[Python-Dev] Finding the python library binaries (and docs)
dave at boost-consulting.com
Wed Mar 7 01:13:28 CET 2007
on Tue Mar 06 2007, "Martin v. Löwis" <martin-AT-v.loewis.de> wrote:
> David Abrahams schrieb:
>> on Tue Mar 06 2007, "Martin v. Löwis" <martin-AT-v.loewis.de> wrote:
>>> David Abrahams schrieb:
>>>> I'm trying to find the Python library binaries associated with a given
>>>> python executable.
>>> This really isn't a python-dev question; please use python-list
>>> (news:comp.lang.python) instead.
>> I wrestled with the right list for this one and determined that only
>> the python devs would know the answers.
> That absolutely cannot be the case. Python is open source, you have
> *everything* you need to answer this question.
That assumes this is one of those questions to which "use the source"
is applicable. I think answering it requires some understanding of
intention that's not explicit in the source. 'Course, it may be that
the answer is "nobody knows."
>>>> 2. I'd like to know if there's an officially correct procedure for
>>>> finding the library binaries associated with a Python executable.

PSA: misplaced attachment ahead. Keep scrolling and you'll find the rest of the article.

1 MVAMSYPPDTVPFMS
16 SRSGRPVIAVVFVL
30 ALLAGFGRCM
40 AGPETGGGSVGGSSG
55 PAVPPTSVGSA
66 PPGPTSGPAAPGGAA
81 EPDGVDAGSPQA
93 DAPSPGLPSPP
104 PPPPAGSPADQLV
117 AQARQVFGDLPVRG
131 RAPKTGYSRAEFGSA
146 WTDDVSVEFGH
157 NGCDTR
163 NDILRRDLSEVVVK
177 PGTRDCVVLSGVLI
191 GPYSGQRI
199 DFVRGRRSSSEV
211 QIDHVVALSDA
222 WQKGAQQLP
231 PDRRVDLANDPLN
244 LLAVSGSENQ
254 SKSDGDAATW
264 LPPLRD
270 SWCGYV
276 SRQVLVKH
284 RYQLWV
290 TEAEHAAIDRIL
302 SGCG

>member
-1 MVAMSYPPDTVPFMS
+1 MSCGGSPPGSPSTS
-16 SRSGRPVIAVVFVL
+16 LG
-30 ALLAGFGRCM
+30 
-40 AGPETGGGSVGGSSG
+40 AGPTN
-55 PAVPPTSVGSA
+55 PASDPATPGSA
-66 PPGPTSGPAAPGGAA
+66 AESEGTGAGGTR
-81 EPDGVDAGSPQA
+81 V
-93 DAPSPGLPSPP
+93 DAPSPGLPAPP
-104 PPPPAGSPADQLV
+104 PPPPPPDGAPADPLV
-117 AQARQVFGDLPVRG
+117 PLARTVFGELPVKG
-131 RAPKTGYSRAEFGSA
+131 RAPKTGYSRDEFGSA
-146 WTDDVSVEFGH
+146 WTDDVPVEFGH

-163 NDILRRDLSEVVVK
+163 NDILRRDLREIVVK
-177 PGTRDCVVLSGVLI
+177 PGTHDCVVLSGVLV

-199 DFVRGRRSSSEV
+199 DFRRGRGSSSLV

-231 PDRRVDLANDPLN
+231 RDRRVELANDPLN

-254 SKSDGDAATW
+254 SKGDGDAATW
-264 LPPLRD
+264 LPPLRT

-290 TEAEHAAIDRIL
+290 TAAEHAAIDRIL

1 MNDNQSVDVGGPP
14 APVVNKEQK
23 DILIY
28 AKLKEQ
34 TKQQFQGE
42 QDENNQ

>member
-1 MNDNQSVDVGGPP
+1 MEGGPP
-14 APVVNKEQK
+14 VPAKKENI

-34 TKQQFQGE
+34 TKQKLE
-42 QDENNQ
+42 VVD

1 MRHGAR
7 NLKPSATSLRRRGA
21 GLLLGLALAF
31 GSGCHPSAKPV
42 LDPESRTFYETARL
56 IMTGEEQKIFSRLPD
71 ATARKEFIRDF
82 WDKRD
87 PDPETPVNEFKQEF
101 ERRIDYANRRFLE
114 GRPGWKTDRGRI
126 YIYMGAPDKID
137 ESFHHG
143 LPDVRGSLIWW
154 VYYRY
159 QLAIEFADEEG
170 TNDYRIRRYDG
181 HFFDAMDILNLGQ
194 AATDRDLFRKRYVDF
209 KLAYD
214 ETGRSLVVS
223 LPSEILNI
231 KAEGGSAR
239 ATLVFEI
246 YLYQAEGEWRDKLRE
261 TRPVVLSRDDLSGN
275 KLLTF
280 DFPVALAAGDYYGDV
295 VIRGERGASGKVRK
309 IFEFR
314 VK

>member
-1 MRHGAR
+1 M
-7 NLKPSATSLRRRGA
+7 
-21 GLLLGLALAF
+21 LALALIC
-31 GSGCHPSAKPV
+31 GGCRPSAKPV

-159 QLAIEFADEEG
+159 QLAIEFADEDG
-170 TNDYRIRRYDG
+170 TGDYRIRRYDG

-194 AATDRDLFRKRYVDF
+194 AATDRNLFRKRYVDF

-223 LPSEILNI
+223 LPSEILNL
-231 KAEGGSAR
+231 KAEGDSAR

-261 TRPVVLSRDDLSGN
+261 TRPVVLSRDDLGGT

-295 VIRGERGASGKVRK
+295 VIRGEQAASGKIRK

>>> Yes (although I'm not sure what a "library binary" is).
>> I gave one example in my post: libpython25.a
> Ah, ok. If you want to know where that is installed (officially),
> check out what "make install" does. Also, ask yourself whether you know
> a Python module that should know how to find it. distutils
No help there. It has at best a haphazard method of looking for
libraries, and never looks in a /config subdirectory on linux AFAICT.
Also AFAICT the results are not tied to a particular Python
Looking at some code that works most of the time because the authors
tried to deduce intention by looking at the Python source and existing
installations isn't much better than trying to deduce intention by
looking at the Python source and existing installations myself.
> and freeze
Not part of Python?
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